Bases generation method, B1: The bases , and

are obtained by choosing, uniformly at random, from the set of all sets of orthonormal vectors in

. Since sum of the subspace dimensions exceeds ambient dimension, , this ensures that the subspaces overlap and leads to .

Bases generation method, B2: To generate subspaces of varying affinity, we follow the method described in [14]. The subspaces , and are generated using the bases

respectively. Where the principal angles are set in such a way that the normalized affinity decreases linearly from 1 to 0.75 and diag(cos ) corresponds to a diagonal matrix with diagonal entries equal to cos .

We select points per subspace dimension (unless stated otherwise), i.e, points uniformly at random from each subspace using the respective bases.

Choice of hyper-parameters. See Section 3.4 for discussion on the choice of tuning parameters , and guided by the theory in this paper and past literature. We fix the ramp parameter, , in the experiments.

The FPR-TPR trade off. In order to compare the performance of the optimizations in (1), (2) and (4), we generate columns from subspaces generated using B1 to run optimizations of each method. For each data point, we sweep through different values of the tuning parameters (). For , all points are selected and as is increased fewer points are given non-zero weight. Let denote the solution to one of the optimizations. We plot the empirical averages of False Positive Rate (FPR) and True Positive Rate (TPR) where is the part of supported on indices of the points from the same subspace and is supported on its complement. A non-zero entry in is a true discovery and likewise a non-zero entry in is a false discovery. By definition and .

Figure 7 (a) shows the Receiver Operating Characteristic (ROC) curve plotting TPR versus FPR. The solution of an exact minimization is shown as one point on the curve since the sparsity of the solution cannot be changed by varying tuning parameters. Note for any , the lasso solution will include at most non-zero entries, since the number of selected columns will not exceed the ambient dimension. If , then lasso will select all columns. Thus, lasso curve beyond selections is shown as a dashed line, which extends linearly to the point (FPR,TPR) = . As suggested by theory and demonstrated by the plots, for a fixed false positive rate, OWL can achieve a much higher () true positive rate than Lasso.

Effect of the size of the optimization subset . To observe the effect of the size of the optimization subset , we look at the clustering error produced by running a subset of the total optimizations for each method for different values of . The subspaces are generated using B1. We take the symmetrized affinity matrix, , generated by each method, assuming knowledge of number of subspaces, apply a spectral clustering method to obtain the clusters. The clustering error is measured as the fraction of misclassified points from the total number of points. Figure 7 (b) shows how the clustering error varies with for SSC with Exact , Lasso, and OWL regularized sparse linear regression steps. We report the empirical average of the clustering error over 100 random choices of subsets. By virtue of the clustering property of OWL, we see that the clustering error is low for subset sizes of the order of the number of subspaces. As demonstrated in Figure 7 (b), to achieve a clustering error of less than 0.01, Lasso requires times more optimizations than OWL. The plots suggest that the OWL approach could potentially achieve a speedup of up to .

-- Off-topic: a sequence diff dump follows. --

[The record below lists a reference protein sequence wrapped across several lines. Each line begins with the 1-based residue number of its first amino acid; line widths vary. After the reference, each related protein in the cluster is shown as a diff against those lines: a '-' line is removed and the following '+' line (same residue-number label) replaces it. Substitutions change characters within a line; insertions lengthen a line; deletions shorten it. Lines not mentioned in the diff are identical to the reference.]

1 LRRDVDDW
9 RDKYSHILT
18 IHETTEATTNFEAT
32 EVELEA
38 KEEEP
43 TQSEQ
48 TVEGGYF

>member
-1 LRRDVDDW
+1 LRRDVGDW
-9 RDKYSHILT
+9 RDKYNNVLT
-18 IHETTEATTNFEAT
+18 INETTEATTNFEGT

Figure 9: Clustering error for varying in Algorithm LABEL:owlalgo versus varying noise levels, , for Lasso (left) and OWL (right) minimization based SSC. Affinity matrix for each method is generated by running only a random subset of total optimizations.

Effect of affinity and number of points sampled. We vary the amount of correlation between subspaces and the number of points sampled from each subspace and study its effect on the clustering error for different values of in Figure 8. The subspaces with varying affinity are generated using the method described in B2 and subspaces for varying are generated using B1. The affinity is varied in the range where and we vary the sampling density . Recall that the affinity is low when the subspaces are nearly orthogonal and high when the subspaces overlap significantly (it is equal to one when one subspace is contained in the other). The tuning parameters are fixed throughout the experiment. As expected, the clustering error increases for higher values of affinity and OWL () provides no benefit over Lasso (). On the other hand, OWL produces small values of error for most values of .

2 Mean 1.52 16.92 18.44 3.62 1.39
Median 0.00 12.77 16.92 0.00 0.00
3 Mean 4.40 27.96 28.58 8.28 5.21
Median 0.56 30.98 29.67 2.76 1.02
Table 2: Clustering error (%) of different algorithms on the Hopkins 155 dataset.
Motions (L) SSC OSC
2 1.83 1.49
3 4.40 5.16
All 2.41 2.32
Table 3: Mean clustering error (%) on the Hopkins 155 dataset with the 4-dimensional data points obtained by applying PCA.